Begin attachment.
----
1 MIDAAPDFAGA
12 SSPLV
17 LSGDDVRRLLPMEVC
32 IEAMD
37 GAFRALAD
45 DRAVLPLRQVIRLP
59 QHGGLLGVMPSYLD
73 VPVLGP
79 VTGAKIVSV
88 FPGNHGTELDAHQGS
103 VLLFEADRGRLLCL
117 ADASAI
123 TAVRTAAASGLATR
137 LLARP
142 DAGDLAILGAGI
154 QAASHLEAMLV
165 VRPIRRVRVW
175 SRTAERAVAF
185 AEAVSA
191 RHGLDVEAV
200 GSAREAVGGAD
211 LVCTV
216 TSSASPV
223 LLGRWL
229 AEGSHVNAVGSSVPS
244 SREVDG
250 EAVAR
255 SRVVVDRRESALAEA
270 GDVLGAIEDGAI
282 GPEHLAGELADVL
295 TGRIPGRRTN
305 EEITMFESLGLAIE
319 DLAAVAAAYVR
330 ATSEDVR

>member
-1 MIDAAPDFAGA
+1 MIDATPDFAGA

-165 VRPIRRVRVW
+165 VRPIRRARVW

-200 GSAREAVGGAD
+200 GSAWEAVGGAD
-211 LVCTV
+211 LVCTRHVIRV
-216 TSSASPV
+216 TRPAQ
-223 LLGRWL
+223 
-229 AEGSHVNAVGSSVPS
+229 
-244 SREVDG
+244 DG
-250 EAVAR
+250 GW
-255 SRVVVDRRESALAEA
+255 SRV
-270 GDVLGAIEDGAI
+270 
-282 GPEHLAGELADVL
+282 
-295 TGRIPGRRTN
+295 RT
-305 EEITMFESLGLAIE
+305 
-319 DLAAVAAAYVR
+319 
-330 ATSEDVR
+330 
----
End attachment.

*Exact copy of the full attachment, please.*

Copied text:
1 MIDAAPDFAGA
12 SSPLV
17 LSGDDVRRLLPMEVC
32 IEAMD
37 GAFRALAD
45 DRAVLPLRQVIRLP
59 QHGGLLGVMPSYLD
73 VPVLGP
79 VTGAKIVSV
88 FPGNHGTELDAHQGS
103 VLLFEADRGRLLCL
117 ADASAI
123 TAVRTAAASGLATR
137 LLARP
142 DAGDLAILGAGI
154 QAASHLEAMLV
165 VRPIRRVRVW
175 SRTAERAVAF
185 AEAVSA
191 RHGLDVEAV
200 GSAREAVGGAD
211 LVCTV
216 TSSASPV
223 LLGRWL
229 AEGSHVNAVGSSVPS
244 SREVDG
250 EAVAR
255 SRVVVDRRESALAEA
270 GDVLGAIEDGAI
282 GPEHLAGELADVL
295 TGRIPGRRTN
305 EEITMFESLGLAIE
319 DLAAVAAAYVR
330 ATSEDVR

>member
-1 MIDAAPDFAGA
+1 MIDATPDFAGA

-165 VRPIRRVRVW
+165 VRPIRRARVW

-200 GSAREAVGGAD
+200 GSAWEAVGGAD
-211 LVCTV
+211 LVCTRHVIRV
-216 TSSASPV
+216 TRPAQ
-223 LLGRWL
+223 
-229 AEGSHVNAVGSSVPS
+229 
-244 SREVDG
+244 DG
-250 EAVAR
+250 GW
-255 SRVVVDRRESALAEA
+255 SRV
-270 GDVLGAIEDGAI
+270 
-282 GPEHLAGELADVL
+282 
-295 TGRIPGRRTN
+295 RT
-305 EEITMFESLGLAIE
+305 
-319 DLAAVAAAYVR
+319 
-330 ATSEDVR
+330 